Although the Missouri women’s basketball team has reached the postseason each of the past four years, its glass seems half full.
Coach Cindy Stein led Missouri to the second round of the WNIT in March 2000, its first postseason appearance in six years. The Tigers then made their magical run to the Sweet 16 of the NCAA Tournament the next year and looked like a program on the rise.
Fifty pounds of potatoes, 20-someboxes of turkey stuffing, six turkeys over 20 pounds each and about 15 pecan and pumpkin pies filled three Gerbes shopping carts as Almeta Crayton and Cindy Mustard shopped for the “Everyone Eats” Thanksgiving dinner.
“It’s trying to get away, Cindy,” Crayton said as she almost dropped one of the large turkeys. Crayton, the First Ward councilwoman, has been host for the dinner at Lou’s Palace for the past five years.
MU’s hotel and restaurant management program is enjoying a boom in growth, and part of the credit belongs to new recruiting strategies and area businesses, advocates of the program say.
Sylvia Gaiko, director of undergraduate programs and industry relations, said undergraduate enrollment grew 31 percent this year — up from an 18 percent increase the year before.
The city of Ashland continues to search for a solution to electricity problems that have resulted in 10 power outages since 1998 and have ranged from 42 minutes to nearly 10 hours in length.
Since a 10-hour outage on Nov. 4, the city has been supplied with electricity routed through a transformer on the back of a large flatbed truck near New Bloomfield in Callaway County. While there haven’t been any outages with the temporary system being used by AmerenUE energy company, some Ashland residents are using the opportunity to call the utility’s attention to smaller but more frequent problems.
Some college students who hope to stand out in the job market are shouldering more than one major to showcase their abilities and potential.
“Multiple majors make students more marketable,” said Terry Smith, vice president and dean of academic affairs at Columbia College.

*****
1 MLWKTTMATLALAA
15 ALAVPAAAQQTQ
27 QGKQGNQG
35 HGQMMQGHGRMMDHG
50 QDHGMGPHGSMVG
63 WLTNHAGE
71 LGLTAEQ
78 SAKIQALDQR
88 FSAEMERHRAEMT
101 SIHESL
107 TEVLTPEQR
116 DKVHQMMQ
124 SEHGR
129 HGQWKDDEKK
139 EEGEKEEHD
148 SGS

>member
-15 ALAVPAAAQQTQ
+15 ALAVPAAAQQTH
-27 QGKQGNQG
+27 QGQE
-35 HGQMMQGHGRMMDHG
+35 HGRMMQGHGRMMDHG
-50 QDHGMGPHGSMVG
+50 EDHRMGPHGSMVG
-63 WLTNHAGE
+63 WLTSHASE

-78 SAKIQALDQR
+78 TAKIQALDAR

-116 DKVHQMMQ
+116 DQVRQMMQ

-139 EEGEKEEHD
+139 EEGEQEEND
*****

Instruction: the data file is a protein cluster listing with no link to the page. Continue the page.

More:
The destruction of two Fulton buildings will pave the way for a redevelopment project that includes a movie theater, retail center and grocery store on the city’s south side.
Residents are anxious for the demolition of the empty Wal-Mart and Apple Market buildings on the site along Business 54, Fulton Mayor Robert Craghead said.
Prolonging his “career commitment,” Missouri coach Gary Pinkel signed a contract Friday that will keep him at MU through 2008.
The contract guarantees Pinkel $1.07 million per year. The figure combines a base salary of $250,000 and $820,000 in supplemental money.
On the basketball court, Missouri has undoubtedly dominated the majority of the state’s headlines. As a result of in-state recruiting successes in the past three years, though, the No. 5 Tigers might also have become the dominant recruiter in Missouri.
ST. JOSEPH — Mitchell Scarbrough was tired. The rest of his team was celebrating after winning a state championship, and Scarbrough was joining it, but he was a step behind the rest of the team.
A mixture of sweat and rain was causing his eye black to run down his face, bruises on his arms were starting to show and he was walking with a slight limp. He wasn’t complaining. When you’re the team’s starting quarterback, safety, punter and leading rusher, you have an excuse to be tired.
Amanda Bales led the way to Missouri’s best cross country finish since 1984.
Bales earned All-American honors by finishing 23rd at the NCAA Cross Country Championships in Waterloo, Iowa, on Monday. The Tigers finished 12th for their best finish since 1984, when they were seventh.
This week, Boone Hospital Center will select a construction manager to oversee a 60,000-plus-square-foot addition that will allow the hospital to expand its outpatient services.
Scheduled to break ground by February, Columbia’s largest hospital is soliciting bids from construction firms to build the structure on the south side of the center’s complex at Broadway and William Street.